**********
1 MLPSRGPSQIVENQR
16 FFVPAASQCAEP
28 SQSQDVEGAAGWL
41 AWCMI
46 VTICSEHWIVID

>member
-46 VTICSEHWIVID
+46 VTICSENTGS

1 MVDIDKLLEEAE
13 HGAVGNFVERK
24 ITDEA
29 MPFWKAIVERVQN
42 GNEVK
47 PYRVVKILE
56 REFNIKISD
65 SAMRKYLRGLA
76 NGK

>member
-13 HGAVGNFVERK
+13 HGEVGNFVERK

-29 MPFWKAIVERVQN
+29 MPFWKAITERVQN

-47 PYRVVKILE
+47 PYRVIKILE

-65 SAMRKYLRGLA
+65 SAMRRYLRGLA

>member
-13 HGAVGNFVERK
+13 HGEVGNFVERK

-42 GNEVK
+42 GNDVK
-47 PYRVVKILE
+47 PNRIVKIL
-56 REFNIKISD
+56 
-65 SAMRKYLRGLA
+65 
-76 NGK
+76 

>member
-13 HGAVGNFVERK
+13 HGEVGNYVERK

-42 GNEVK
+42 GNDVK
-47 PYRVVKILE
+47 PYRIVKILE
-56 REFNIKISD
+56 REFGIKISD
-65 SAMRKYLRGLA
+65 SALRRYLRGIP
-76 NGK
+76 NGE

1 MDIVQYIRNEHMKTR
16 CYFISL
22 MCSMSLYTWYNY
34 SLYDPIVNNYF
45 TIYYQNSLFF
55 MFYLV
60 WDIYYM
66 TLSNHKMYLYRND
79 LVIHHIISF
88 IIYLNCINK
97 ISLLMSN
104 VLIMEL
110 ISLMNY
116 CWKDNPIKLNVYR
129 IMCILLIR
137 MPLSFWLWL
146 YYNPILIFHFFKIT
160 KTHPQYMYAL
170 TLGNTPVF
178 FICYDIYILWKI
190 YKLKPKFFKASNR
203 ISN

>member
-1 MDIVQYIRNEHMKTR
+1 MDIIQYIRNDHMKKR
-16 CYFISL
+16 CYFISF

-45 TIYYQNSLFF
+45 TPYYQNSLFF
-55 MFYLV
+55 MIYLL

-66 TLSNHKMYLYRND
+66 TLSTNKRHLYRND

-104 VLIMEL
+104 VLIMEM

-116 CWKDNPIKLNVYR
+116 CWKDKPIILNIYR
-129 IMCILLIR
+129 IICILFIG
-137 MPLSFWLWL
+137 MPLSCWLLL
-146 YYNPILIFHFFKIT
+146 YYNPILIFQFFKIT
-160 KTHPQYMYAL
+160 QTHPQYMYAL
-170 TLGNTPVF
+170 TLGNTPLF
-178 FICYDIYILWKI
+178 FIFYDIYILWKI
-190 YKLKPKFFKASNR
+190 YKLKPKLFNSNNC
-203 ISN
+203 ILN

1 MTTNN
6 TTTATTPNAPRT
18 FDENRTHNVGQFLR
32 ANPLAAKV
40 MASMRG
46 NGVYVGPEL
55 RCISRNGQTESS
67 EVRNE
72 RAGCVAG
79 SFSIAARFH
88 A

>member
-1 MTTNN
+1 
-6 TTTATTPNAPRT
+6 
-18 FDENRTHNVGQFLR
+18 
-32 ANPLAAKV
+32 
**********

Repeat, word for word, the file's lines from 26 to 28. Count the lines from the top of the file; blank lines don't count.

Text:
+65 SAMRRYLRGLA

>member
-13 HGAVGNFVERK